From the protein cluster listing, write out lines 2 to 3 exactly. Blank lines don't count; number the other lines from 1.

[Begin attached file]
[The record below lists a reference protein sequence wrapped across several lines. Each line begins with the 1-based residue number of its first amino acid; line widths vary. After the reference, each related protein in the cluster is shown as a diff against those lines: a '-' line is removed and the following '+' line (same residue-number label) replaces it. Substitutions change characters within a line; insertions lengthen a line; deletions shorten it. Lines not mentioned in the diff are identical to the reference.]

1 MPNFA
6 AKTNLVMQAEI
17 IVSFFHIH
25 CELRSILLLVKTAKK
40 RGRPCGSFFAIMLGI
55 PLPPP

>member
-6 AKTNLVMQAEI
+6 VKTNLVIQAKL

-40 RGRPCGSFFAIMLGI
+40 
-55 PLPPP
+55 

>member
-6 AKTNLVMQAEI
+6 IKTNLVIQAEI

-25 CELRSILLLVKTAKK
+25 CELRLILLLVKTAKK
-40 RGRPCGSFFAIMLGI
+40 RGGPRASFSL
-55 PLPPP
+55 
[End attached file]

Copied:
1 MPNFA
6 AKTNLVMQAEI